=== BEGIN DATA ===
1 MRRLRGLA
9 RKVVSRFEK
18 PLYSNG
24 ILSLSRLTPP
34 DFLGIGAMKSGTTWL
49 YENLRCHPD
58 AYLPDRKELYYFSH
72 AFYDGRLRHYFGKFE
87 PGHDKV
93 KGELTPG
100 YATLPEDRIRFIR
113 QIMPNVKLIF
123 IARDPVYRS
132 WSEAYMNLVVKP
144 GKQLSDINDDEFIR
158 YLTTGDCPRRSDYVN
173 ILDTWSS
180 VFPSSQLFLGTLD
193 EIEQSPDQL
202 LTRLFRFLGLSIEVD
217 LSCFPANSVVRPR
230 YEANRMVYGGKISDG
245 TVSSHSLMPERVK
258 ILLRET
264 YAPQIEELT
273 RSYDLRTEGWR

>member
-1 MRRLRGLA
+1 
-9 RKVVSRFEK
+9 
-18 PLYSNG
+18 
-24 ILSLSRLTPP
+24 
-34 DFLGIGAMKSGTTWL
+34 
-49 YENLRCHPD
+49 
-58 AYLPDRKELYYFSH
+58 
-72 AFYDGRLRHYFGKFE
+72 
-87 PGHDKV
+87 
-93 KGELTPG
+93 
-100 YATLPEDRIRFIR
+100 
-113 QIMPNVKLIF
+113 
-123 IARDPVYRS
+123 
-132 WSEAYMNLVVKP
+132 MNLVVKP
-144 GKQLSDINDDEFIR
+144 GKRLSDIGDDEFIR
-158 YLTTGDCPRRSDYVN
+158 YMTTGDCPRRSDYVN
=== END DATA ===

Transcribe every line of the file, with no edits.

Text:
1 MRRLRGLA
9 RKVVSRFEK
18 PLYSNG
24 ILSLSRLTPP
34 DFLGIGAMKSGTTWL
49 YENLRCHPD
58 AYLPDRKELYYFSH
72 AFYDGRLRHYFGKFE
87 PGHDKV
93 KGELTPG
100 YATLPEDRIRFIR
113 QIMPNVKLIF
123 IARDPVYRS
132 WSEAYMNLVVKP
144 GKQLSDINDDEFIR
158 YLTTGDCPRRSDYVN
173 ILDTWSS
180 VFPSSQLFLGTLD
193 EIEQSPDQL
202 LTRLFRFLGLSIEVD
217 LSCFPANSVVRPR
230 YEANRMVYGGKISDG
245 TVSSHSLMPERVK
258 ILLRET
264 YAPQIEELT
273 RSYDLRTEGWR

>member
-1 MRRLRGLA
+1 
-9 RKVVSRFEK
+9 
-18 PLYSNG
+18 
-24 ILSLSRLTPP
+24 
-34 DFLGIGAMKSGTTWL
+34 
-49 YENLRCHPD
+49 
-58 AYLPDRKELYYFSH
+58 
-72 AFYDGRLRHYFGKFE
+72 
-87 PGHDKV
+87 
-93 KGELTPG
+93 
-100 YATLPEDRIRFIR
+100 
-113 QIMPNVKLIF
+113 
-123 IARDPVYRS
+123 
-132 WSEAYMNLVVKP
+132 MNLVVKP
-144 GKQLSDINDDEFIR
+144 GKRLSDIGDDEFIR
-158 YLTTGDCPRRSDYVN
+158 YMTTGDCPRRSDYVN